A detailed observation of a whale carcass deployed in Sagami Bay, Japan

The deep sea is generally considered an oligotrophic environment with an average total organic carbon content in sediments of 0.5% by weight. Massive sporadic inputs of organic material into the deep sea, such as the recent oil spill in the Gulf of Mexico or the influx of terrigenous products transported by the tsunami in Japan, must have had a significant impact on the surrounding environments.
Deadfalls of large nektonic animals are the more typical manner by which pulses of organic material reach the deep-sea floor. Whales contribute a large amount of organic material posthumously. The sediments directly underlying a sunken whale carcass experience an initial pulse of labile organic material equivalent to 2,000 years of background organic carbon flux. Little is known, however, about the decomposition process of sunken whale carcasses. Rare examples include two whale carcasses deployed off California. Aggregations of hagfish and some other scavengers have removed whale soft tissue at high rates (40–60 kg d-1).
Here we conducted an in situ deployment of a stranded sperm whale carcass in the bathyal zone at a depth of 489 m in Sagami Bay, Japan. Three diving cruises were conducted using two human occupied vehicles (HOVs) Triton and Deep Rover or the remotely operated vehicle (ROV) Hyper-Dolphin. Two time-lapse video cameras, one time-lapse still camera, two sediment traps, three current profilers, 5 thermometers and one REDOX sensor were deployed around the carcass for three month. More than 90% of soft tissues of the whale were consumed within three months of deployment and the estimated consumption rate was comparable to that shown in the previous studies. Results of time-lapse image analyses and physico-chemical measurements will be shown.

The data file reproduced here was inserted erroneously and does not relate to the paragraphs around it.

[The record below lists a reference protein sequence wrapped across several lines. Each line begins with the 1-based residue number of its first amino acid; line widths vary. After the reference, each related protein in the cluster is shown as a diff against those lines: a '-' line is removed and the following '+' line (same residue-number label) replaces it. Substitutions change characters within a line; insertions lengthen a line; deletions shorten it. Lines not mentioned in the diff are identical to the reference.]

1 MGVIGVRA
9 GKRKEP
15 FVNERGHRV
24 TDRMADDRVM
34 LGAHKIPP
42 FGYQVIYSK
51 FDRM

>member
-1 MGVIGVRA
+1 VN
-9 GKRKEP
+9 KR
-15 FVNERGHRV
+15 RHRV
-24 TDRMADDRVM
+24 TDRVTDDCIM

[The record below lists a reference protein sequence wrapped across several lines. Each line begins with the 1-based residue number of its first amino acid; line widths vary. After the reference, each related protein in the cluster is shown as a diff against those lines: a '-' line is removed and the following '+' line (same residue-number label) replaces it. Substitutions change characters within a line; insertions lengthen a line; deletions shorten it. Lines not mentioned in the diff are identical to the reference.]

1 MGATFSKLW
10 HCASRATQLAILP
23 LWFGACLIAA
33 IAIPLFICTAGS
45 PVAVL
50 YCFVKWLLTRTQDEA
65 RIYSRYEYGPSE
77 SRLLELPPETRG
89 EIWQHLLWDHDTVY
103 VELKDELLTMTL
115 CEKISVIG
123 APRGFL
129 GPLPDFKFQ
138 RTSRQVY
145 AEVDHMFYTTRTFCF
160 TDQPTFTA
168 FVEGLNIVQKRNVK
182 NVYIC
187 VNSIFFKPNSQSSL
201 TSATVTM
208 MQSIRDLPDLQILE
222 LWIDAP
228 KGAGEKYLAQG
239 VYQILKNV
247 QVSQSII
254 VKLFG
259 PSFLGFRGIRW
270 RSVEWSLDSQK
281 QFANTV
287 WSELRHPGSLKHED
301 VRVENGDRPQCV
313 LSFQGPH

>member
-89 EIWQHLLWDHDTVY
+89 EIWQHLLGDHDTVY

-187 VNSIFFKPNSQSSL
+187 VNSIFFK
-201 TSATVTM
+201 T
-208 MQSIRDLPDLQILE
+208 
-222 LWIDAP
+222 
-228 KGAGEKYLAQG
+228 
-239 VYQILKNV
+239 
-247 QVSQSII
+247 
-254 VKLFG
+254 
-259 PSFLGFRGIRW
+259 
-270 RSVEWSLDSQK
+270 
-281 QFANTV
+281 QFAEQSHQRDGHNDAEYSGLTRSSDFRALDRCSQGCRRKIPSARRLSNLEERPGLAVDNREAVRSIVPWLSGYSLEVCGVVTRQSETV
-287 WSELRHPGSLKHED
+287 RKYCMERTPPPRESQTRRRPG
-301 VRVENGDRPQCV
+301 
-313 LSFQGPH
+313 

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First Name: 
Yoshihiro
Last Name: 
Fujiwara
Telephone: 
+81 46 867 9561
Affiliation: 
JAMSTEC
First Name: 
Masaru
Last Name: 
Kawato
Affiliation: 
JAMSTEC
First Name: 
Yasuo
Last Name: 
Furushima
Affiliation: 
JAMSTEC
First Name: 
Jacopo
Last Name: 
Aguzzi
Affiliation: 
ICM-CSIC
First Name: 
Adrian
Last Name: 
Bodenmann
Affiliation: 
Institute of Industrial Science, the University of Tokyo
First Name: 
Blair
Last Name: 
Thornton
Affiliation: 
Institute of Industrial Science, the University of Tokyo
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Ecological Interactions
Abstract ID: 
CBE5-188